3 Weeks Old RN - My Patient Died Today.

  1. Don't want to share too many details... confidentiality and such...

    My patient was a few hours from discharge. Cardiac surgery previous, was being walked in the hallway... collapsed, tele monitor showed SR, but really PEA. Long code, everything possible was done, no one saw it coming. He died.

    This wasn't some distant ER code I repsond to... this was MY patient. I had him the previous night... we talked about his retirement, his family... his life. He was a great guy... fun to talk to. And all of the sudden.... he's gone. Assesment looked fine... vitals normal... labs decent...

    I have a case of the "what ifs", but its really not that bad. I don't see where things could have been done differently... MIs happen. But it still doesn't feel that great...

    I guess part of me just wants to vent... But I don't feel the same anymore. My post-op CABGx4 had boarderline HTN and I felt reluctant to walk him. My AICD was doing perfect, lab-test ordered for escort without tele, but I still wanted a nurse escort. In the end, I acted the same... but my mind told me different.

    My question is... does it change your thinking? Are you more cautious after this kind of ordeal... or do you get use to it? Does that increased awareness make your a stonger nurse... more thorough in your questioning/assessment?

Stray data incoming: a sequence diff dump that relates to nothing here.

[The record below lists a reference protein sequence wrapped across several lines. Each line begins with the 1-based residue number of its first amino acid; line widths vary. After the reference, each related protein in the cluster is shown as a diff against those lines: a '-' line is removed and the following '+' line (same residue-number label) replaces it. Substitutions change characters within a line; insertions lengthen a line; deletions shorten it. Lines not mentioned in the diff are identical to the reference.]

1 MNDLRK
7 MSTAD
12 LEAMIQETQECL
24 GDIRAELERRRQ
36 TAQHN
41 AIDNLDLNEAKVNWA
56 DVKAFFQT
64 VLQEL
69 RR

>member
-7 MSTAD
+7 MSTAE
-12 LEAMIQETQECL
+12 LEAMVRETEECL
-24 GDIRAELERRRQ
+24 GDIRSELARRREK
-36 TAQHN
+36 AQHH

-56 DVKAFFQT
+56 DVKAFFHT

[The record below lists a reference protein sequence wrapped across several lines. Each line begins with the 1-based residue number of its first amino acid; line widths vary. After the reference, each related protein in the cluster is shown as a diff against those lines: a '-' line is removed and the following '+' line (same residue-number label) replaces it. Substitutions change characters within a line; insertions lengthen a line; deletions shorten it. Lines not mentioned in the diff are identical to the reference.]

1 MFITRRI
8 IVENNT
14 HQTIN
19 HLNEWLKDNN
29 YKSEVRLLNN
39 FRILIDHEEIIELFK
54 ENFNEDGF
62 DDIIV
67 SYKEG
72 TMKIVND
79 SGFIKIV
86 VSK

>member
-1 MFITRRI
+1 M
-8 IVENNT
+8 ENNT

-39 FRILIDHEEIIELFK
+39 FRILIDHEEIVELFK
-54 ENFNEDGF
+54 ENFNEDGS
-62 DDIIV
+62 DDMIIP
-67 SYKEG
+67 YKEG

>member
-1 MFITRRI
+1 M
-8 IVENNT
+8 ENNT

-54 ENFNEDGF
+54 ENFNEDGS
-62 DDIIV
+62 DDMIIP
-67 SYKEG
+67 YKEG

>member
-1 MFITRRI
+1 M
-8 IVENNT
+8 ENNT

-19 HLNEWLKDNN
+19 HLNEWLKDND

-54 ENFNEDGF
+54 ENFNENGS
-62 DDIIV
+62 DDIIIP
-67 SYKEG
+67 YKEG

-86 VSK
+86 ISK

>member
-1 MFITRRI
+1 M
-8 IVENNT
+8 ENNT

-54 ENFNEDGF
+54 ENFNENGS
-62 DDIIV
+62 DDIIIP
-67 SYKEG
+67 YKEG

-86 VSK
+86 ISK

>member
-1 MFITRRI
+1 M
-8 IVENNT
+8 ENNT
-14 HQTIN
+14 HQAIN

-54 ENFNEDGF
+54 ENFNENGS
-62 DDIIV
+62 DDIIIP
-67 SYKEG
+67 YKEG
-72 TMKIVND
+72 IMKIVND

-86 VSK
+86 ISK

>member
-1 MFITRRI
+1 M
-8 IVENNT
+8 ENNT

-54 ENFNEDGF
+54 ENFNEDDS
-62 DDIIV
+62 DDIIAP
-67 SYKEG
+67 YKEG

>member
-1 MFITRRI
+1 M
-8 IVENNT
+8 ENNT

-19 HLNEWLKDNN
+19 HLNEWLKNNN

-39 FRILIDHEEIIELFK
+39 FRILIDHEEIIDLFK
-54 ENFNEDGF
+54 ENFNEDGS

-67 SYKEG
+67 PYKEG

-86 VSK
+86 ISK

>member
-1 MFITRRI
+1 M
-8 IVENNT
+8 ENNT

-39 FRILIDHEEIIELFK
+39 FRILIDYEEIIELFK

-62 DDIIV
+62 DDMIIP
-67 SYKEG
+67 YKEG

Is there a silver lining to this ugly cloud?
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    About Slobgob

    Joined: Mar '05; Posts: 192; Likes: 89

    6 Comments

  3. by   RGN1
    Sorry about your experience - especially so early on in your career. You're right about this sort of thing happening though and you can't beat yourself up about it!

    I think that it may make you more cautious for a while, that's only natural but if, as you say, there really was nothing that you would or could have done differently check it off as an experience & move on! If there was something you might have done differently then add that to your "nursing list" and again move on!

    Do they have any sort of counselling/de-brief in your area for nurses who may need it? If so then take advantage of that, even if it's just to clear up in your own mind that you couldn't have foreseen this or done anything (which is usually the case).
  4. by   Tweety
    With unexpected deaths, codes and crashes it's natural to process it such as you're doing. In fact it's a learning experience.

    I think as time goes by I don't obsess over it like I used you. I think we get so attached, and expect such a good outcome that when something bad happens, we beat ourselves up thinking "what could I have done, what could I have seen, what could I have done differently, it's my fault". I don't do that nearly as often as I do now. Now I process it quickly and let it go.